Hello, and welcome to Poetry Soup! I’m your host, Emma Catherine Hoff. Each episode, I’ll discuss a different poem and poet. Today, I’ll be talking about two different poets – one real and one fake.
Can a poem be written by someone who doesn’t even exist? “The Keeper of Sheep” is written by Alberto Caeiro, which is a heteronym invented by the poet and writer Fernando Pessoa. A heteronym is different from a pseudonym, because a pseudonym is just a name, while a heteronym is an entire personality. I’ll talk more about the heteronym Alberto Caeiro later. But first, a little bit about Fernando Pessoa.
Fernando Pessoa was born on June 13, 1888 in Lisbon, Portugal. When Pessoa was six years old, he made up his first heteronym, a man by the name of Chevalier de Pas. Pessoa created at least seventy-two heteronyms throughout his lifetime. Pessoa was a poet, writer, literary critic, translator, publisher, and philosopher. He was deeply influenced by English poets like William Shakespeare and Percy Bysshe Shelley. You can also see the influence of Walt Whitman in much of Pessoa’s work, including the poem we’ll be reading today. Fernando Pessoa died on November 30, 1935, in Lisbon, Portugal, at the age of 47.
But now there’s another poet to talk about – Alberto Caeiro. In creating Caeiro, Pessoa had come up with a whole new personality with an entire history. Caeiro has had only a grade school education – he is a peasant who is in touch with his surroundings and is greatly influenced by them, yet not curious about their existence. According to Pessoa, Alberto Caeiro does not question the things around him – he has interesting ideas, but he simply takes in his surroundings without asking “why.” Speaking in the voice of another heteronym, Ricardo Reis, Pessoa said, “Caeiro, like Whitman, leaves me perplexed. We are thrown off our critical attitude by so extraordinary a phenomenon. We have never seen anything like it. Even after Whitman, Caeiro is strange and terrible, appallingly new.” Based on the personality of the heteronym Fernando Pessoa might be writing under at the time, the perspective of the poems differed in this way. Octavio Paz even called Caeiro the “innocent poet.”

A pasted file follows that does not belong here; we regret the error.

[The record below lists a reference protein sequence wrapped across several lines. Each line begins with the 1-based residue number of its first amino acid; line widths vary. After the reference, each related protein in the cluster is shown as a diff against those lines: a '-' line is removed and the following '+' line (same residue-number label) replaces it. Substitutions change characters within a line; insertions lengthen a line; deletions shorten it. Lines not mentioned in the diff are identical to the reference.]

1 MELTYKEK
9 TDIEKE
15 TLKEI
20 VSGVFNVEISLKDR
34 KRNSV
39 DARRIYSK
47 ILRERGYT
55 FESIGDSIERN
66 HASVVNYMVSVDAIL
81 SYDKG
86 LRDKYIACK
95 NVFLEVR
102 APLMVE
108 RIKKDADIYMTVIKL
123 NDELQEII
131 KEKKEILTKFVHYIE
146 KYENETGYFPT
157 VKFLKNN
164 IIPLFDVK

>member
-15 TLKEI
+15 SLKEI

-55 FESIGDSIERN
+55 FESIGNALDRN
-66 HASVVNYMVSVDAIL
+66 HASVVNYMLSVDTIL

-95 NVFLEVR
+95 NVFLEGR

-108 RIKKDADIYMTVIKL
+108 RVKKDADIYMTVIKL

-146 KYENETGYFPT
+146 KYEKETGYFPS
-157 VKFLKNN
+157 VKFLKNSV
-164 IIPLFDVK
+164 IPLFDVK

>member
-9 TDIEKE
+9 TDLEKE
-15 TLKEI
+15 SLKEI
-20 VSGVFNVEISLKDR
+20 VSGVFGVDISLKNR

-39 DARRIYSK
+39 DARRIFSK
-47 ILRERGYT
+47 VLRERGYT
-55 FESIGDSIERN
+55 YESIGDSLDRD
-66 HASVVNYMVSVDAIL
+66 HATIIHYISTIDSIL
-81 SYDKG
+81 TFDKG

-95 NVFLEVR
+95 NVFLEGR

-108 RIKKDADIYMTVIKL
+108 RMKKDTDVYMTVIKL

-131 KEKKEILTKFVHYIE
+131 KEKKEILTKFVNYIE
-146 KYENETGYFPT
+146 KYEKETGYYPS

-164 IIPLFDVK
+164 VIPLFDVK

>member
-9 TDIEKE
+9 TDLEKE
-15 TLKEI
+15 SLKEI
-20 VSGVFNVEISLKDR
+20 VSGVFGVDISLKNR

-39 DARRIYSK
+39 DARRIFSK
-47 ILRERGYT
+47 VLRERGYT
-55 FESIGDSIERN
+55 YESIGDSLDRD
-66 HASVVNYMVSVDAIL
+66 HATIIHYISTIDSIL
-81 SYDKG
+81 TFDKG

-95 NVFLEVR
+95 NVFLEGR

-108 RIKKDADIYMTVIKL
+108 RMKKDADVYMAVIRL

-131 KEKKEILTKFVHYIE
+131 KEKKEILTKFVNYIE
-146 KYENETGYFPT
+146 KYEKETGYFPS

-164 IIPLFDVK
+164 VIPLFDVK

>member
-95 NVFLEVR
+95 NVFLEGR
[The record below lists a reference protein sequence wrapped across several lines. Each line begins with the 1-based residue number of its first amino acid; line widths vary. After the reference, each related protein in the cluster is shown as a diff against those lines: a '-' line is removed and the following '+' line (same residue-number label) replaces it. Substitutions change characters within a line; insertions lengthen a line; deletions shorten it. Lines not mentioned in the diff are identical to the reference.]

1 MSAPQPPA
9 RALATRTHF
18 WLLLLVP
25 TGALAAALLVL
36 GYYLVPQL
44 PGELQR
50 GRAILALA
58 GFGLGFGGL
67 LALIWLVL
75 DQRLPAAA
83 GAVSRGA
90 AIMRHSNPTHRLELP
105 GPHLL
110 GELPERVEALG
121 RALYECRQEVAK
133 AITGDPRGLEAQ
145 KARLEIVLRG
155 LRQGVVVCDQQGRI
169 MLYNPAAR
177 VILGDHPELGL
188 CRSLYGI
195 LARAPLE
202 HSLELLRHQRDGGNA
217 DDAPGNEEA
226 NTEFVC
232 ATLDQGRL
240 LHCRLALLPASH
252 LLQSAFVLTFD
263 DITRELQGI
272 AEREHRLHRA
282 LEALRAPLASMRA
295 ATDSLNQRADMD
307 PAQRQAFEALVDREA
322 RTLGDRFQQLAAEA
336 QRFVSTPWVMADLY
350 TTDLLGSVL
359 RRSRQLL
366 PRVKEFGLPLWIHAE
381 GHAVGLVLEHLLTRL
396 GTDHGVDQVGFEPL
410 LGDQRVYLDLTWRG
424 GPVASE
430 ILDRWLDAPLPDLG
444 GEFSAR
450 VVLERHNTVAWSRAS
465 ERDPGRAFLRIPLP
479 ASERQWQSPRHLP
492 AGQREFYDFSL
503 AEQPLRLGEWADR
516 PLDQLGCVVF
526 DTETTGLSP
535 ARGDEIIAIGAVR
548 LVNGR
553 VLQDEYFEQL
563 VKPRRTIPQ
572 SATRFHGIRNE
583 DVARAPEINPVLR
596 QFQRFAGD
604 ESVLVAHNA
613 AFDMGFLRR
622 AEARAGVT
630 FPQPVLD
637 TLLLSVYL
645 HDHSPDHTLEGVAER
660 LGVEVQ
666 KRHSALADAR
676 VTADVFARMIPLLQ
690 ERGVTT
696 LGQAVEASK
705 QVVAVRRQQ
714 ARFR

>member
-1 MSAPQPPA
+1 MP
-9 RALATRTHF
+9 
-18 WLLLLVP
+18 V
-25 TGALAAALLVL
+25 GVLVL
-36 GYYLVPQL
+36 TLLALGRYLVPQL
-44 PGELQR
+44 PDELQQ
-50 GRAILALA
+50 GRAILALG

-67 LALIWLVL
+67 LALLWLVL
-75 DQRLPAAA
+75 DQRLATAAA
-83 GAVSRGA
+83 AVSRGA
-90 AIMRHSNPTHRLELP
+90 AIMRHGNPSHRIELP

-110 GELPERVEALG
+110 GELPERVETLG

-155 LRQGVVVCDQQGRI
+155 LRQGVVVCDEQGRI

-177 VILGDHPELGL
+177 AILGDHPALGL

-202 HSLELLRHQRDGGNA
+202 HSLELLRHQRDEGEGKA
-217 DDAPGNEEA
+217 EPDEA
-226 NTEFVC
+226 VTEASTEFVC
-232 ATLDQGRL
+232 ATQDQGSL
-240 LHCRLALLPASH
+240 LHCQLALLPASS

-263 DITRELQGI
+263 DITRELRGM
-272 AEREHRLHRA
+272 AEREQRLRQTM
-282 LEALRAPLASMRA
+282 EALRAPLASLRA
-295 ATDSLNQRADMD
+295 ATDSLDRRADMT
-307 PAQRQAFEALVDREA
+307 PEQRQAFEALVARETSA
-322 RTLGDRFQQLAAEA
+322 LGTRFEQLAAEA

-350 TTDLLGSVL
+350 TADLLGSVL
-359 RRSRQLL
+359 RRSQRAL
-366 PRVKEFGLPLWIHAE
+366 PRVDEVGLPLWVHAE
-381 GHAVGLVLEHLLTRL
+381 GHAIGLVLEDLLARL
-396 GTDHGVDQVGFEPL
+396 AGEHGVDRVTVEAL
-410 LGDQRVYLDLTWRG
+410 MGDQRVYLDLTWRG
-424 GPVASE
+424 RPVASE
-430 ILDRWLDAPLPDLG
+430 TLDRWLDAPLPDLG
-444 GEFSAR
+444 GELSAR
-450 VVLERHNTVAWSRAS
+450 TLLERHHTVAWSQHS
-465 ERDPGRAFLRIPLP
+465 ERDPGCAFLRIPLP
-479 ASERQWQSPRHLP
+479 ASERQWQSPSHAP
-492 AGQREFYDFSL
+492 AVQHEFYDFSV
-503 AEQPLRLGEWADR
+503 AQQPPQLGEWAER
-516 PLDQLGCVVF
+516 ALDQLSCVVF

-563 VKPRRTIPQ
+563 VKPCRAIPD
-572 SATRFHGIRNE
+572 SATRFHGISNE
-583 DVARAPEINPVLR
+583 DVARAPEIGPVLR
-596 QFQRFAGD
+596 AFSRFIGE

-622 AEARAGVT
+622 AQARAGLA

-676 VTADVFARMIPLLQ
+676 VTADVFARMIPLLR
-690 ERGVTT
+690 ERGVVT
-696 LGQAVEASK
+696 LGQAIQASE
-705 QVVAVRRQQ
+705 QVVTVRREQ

Since “The Keeper of Sheep” is a long poem, I’m only going to read part one and part nine. However, these parts are amazing even by themselves!
“The Keeper of Sheep” is a beautiful poem, and this is proven even in just the first part. Referring to the title, the poem is technically about “a” keeper of sheep, and Caeiro proves that he both is and is not this shepherd. He does not have any sheep, and therefore he does not watch over any – but his mind is full and he is content with his thoughts, which he must arrange and keep, like sheep. This is an extended conceit – it’s a metaphor that runs throughout the entire poem. So, really, this poem, like so many poems, is about Caeiro’s mind and his being a poet. Caeiro also says how he wants to be a lamb, or, in fact, a whole flock of lambs (so he can be “many happy things at the same time.”) So, basically, referring back to the extended conceit, Caeiro values ideas and poetry so much that he would like to experience being a thought, but, at the same time, also a creature. This is interesting – Caeiro continues by saying that he can feel what he writes – he is in touch with his surroundings, like an animal.
This connection to nature is a theme that is discussed throughout the rest of this long poem. This is particularly evident in part nine, where Caeiro talks about all the things that he can sense around him.
The sheep are my thoughts
And my thoughts are all sensations.
I think with my eyes and ears
And with my hands and feet
And with my nose and mouth.
And to eat a fruit is to taste its meaning.
When I ache from enjoying it so much,
And stretch out on the grass,
Closing my warm eyes,
I feel my whole body lying full length in reality,
I know the truth and I'm happy.
Part 9 begins with “I am a shepherd,” as if the poet has resigned to his fate as master of his mind. Yet another way that the sheep could resemble thoughts is that they could represent the many heteronyms Pessoa created – the way that all these different identities all clustered together inside Pessoa’s head. In this part of the poem, Caeiro talks about the senses, how there are so many different things around him. You might expect Caeiro to describe these things – but he doesn’t. He simply remarks again on his contentment with nature and how he does not question it – “I know the truth and I’m happy.”
I hope you enjoyed this episode of Poetry Soup, and I’ll see you soon with the next one!
To listen to &/0r read the first episode of Poetry Soup, a discussion of John Ashbery's Sestina "The Painter," click here!